Keeping Up with Park Place of Elmhurst

Read our latest news and blog articles to learn more about our community and senior living resources and information.


Keeping Up with Park Place of Elmhurst

Read our latest news and blog articles to learn more about our community and senior living resources and information.

Benefits of Rental vs Continuing Care Retirement Communities

Feb 21, 2024 | news, Moving to Senior Living

Today, seniors have more options than ever when it comes to community living. Two of the most popular living options include rental senior living communities and continuing care retirement communities (CCRC), also known as life plan communities. And, while these communities share many parallels, some key differences may make you want to choose one option over the other.

What Are Rental Retirement Communities?

Rental senior living communities, also often called retirement communities, are a great choice for those who want to downsize after retirement. In this type of community, residents typically sign a lease agreement for a month, six months, or a year at a time, a lot like you’d find with regular apartments or rental homes.

Unlike regular rental homes, these senior communities often offer services tailored to seniors. This may include transportation services, on-site medical services, and things like housekeeping, home maintenance, and dining options. Perhaps one of the top reasons seniors enjoy living in a rental senior community is the fact that their homes can be taken care of for them, and no cleaning or tinkering will ever be needed on their end unless they want to.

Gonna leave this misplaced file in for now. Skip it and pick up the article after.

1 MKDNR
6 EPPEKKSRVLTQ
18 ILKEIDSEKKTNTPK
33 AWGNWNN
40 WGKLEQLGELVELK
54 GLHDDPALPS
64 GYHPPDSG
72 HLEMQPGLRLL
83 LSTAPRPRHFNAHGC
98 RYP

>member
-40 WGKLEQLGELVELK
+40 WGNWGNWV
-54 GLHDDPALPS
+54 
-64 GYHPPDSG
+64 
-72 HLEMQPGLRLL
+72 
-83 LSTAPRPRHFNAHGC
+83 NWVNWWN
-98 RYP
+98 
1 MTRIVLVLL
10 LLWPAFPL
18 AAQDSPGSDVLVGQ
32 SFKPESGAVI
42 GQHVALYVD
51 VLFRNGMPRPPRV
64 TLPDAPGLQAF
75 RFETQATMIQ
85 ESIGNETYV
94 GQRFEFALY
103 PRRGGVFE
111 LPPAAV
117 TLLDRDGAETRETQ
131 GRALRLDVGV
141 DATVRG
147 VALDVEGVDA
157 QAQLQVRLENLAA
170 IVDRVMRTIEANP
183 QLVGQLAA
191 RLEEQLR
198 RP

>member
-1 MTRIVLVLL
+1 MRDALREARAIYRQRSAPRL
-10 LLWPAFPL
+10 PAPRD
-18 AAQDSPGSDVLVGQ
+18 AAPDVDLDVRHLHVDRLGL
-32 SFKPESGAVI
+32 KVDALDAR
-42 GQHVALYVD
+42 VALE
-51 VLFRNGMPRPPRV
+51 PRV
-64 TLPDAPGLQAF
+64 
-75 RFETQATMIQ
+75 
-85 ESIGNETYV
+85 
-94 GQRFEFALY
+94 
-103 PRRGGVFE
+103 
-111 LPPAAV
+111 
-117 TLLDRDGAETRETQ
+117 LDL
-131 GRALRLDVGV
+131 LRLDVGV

While some of these living communities may offer options for assisted living, which can help you with daily tasks including but not limited to cooking, bathing, and dressing, most only offer independent living options. With senior independent living, you will likely have help with cleaning and maintaining your rental home, but assistance with personal care is not usually provided.

What Are Continuing Care Retirement Communities?

A continuing care retirement community, typically abbreviated as CCRC, is a senior living community that offers everything from independent living to assisted living, memory support living, skilled nursing services and short-term rehabilitation services.

At a CCRC, residents have the option to move easily from one area of the community to the next as needed, which makes it an attractive option for aging seniors who want to secure their future. For example, if you were to join the independent living area of a CCRC but find that you need help with daily tasks down the road, you may move into the assisted living area of the community as your needs change.

Just like at a rental retirement community, residents of a CCRC will have access to things like transportation, dining, medical, housekeeping and maintenance services. An ongoing monthly fee covers many of the services and amenities offered at both types of communities.  However, in a CCRC that offers life care, a portion of your monthly fee covers future healthcare costs.